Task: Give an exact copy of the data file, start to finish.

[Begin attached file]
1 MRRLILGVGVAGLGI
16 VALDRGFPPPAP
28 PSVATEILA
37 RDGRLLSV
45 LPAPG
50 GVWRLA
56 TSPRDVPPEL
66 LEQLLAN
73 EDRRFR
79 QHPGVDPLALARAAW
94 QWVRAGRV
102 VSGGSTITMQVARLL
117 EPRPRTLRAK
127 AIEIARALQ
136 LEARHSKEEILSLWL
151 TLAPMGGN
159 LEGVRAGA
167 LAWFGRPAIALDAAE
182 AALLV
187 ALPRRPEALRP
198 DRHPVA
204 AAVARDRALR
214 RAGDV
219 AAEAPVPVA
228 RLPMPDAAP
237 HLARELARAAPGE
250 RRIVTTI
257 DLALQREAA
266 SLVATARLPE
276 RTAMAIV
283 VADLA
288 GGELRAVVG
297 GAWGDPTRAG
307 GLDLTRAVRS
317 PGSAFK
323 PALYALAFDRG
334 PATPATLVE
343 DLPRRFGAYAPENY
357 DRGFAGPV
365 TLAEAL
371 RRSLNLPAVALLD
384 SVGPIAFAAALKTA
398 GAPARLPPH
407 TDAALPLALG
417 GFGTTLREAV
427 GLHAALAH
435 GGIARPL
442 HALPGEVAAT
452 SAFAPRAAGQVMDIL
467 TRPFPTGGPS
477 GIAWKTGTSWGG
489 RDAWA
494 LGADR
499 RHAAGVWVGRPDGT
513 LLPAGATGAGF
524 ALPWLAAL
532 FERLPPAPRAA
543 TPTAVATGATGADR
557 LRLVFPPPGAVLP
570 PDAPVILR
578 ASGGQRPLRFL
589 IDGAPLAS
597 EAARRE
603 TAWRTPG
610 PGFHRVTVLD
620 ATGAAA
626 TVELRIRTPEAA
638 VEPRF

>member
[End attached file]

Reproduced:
1 MRRLILGVGVAGLGI
16 VALDRGFPPPAP
28 PSVATEILA
37 RDGRLLSV
45 LPAPG
50 GVWRLA
56 TSPRDVPPEL
66 LEQLLAN
73 EDRRFR
79 QHPGVDPLALARAAW
94 QWVRAGRV
102 VSGGSTITMQVARLL
117 EPRPRTLRAK
127 AIEIARALQ
136 LEARHSKEEILSLWL
151 TLAPMGGN
159 LEGVRAGA
167 LAWFGRPAIALDAAE
182 AALLV
187 ALPRRPEALRP
198 DRHPVA
204 AAVARDRALR
214 RAGDV
219 AAEAPVPVA
228 RLPMPDAAP
237 HLARELARAAPGE
250 RRIVTTI
257 DLALQREAA
266 SLVATARLPE
276 RTAMAIV
283 VADLA
288 GGELRAVVG
297 GAWGDPTRAG
307 GLDLTRAVRS
317 PGSAFK
323 PALYALAFDRG
334 PATPATLVE
343 DLPRRFGAYAPENY
357 DRGFAGPV
365 TLAEAL
371 RRSLNLPAVALLD
384 SVGPIAFAAALKTA
398 GAPARLPPH
407 TDAALPLALG
417 GFGTTLREAV
427 GLHAALAH
435 GGIARPL
442 HALPGEVAAT
452 SAFAPRAAGQVMDIL
467 TRPFPTGGPS
477 GIAWKTGTSWGG
489 RDAWA
494 LGADR
499 RHAAGVWVGRPDGT
513 LLPAGATGAGF
524 ALPWLAAL
532 FERLPPAPRAA
543 TPTAVATGATGADR
557 LRLVFPPPGAVLP
570 PDAPVILR
578 ASGGQRPLRFL
589 IDGAPLAS
597 EAARRE
603 TAWRTPG
610 PGFHRVTVLD
620 ATGAAA
626 TVELRIRTPEAA
638 VEPRF

>member